As Reason has reported, drug-free school zone charges are rarely used in actual cases of dealing drugs to minors. Rather, they're used by prosecutors as leverage to squeeze guilty pleas out of defendants, and as punishment when a defendant turns down a deal and invokes his or her constitutional right to a jury trial.

Jones' wife, who testified against him, received a significant downward departure from federal sentencing guidelines and was sentenced to three years in prison. Although police only found 21 grams of cocaine in their apartment, Jones was ultimately sentenced for 425 grams of sales based on her testimony.

Defense attorneys and civil liberties groups call this phenomenon "the trial penalty" and attribute the extraordinary decline in criminal trials to it. In federal courts, more than 95 percent of all criminal cases end in plea deals.

There is no parole in the federal prison system, and, buried under a nearly 30-year-sentence, Jones didn't have many legal escape hatches left. He applied for clemency under Barack Obama's large-scale clemency initiative, which was intended to grant relief to federal inmates serving long sentences for nonviolent drug crimes, but he was one of thousands of inmates whose petitions were denied.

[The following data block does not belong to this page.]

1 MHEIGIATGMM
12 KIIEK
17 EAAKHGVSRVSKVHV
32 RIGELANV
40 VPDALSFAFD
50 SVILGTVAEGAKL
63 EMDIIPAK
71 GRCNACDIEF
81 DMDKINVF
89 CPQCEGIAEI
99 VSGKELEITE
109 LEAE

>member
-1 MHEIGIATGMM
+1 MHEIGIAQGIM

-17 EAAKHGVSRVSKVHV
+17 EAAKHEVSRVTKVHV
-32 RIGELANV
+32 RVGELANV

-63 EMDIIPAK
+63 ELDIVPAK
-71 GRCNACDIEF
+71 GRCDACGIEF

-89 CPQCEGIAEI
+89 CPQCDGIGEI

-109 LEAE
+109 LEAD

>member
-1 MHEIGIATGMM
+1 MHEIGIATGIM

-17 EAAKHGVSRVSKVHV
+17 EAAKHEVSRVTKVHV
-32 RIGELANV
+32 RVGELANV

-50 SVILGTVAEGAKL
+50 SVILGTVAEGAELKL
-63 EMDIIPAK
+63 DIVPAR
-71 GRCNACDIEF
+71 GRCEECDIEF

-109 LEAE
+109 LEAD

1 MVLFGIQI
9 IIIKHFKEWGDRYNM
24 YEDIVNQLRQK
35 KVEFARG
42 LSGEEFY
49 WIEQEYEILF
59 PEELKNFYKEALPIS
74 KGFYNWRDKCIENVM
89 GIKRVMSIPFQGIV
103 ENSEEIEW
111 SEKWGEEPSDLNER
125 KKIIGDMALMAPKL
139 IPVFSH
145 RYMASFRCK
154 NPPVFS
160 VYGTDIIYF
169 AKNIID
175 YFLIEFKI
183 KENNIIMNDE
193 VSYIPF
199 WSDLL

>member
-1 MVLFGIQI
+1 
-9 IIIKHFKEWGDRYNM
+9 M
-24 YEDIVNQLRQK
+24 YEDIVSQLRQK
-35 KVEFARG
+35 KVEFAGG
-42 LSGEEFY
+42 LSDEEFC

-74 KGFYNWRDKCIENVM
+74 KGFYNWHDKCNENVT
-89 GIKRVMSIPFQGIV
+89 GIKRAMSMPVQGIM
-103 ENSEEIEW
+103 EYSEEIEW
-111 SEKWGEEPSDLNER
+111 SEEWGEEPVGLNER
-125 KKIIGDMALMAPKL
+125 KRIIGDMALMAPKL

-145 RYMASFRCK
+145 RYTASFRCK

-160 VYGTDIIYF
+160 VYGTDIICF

Another glimmer of hope appeared in late 2018, when Congress passed the FIRST STEP Act, a criminal justice reform bill that made reductions to crack cocaine sentences retroactive.

Jones was eligible and applied for a sentence reduction. "His primary goal in requesting a sentencing reduction is to try and be there for his son, who he has not seen or been able to provide support for since his son was three years old," his petition said.

However, federal prosecutors opposed Jones' petition, and a judge denied it in December, citing Jones' criminal history—a non-violent burglary spree when he was 17 years old and a single arrest for three drug sales to an undercover police officer.

There were many points along the way in Jones' case where a small deviation in the way the criminal justice system normally operates could have possibly led to a different outcome, but that didn't happen.

On March 11, Jones filed an appeal of the denial of his petition for a sentence reduction. Eight days later, he was transported to a local hospital with a persistent cough. Nine days after that, he was dead.

NEXT: Christopher Preble Says Killing Soleimani Didn't Make America Safer

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  1. Unfortunately, people die of illnesses contracted in prison every single day, the health care there is simply not a priority.

    1. He was faking it

      PS. Day 5 of a full on whole country lockdown here in NZ.

      1. I’m feeling enough solidarity that I’m just going to say “hang in there,” and not make any inappropriate jokes about the sheep being lonely or whatever, which I might have done in less troubled times.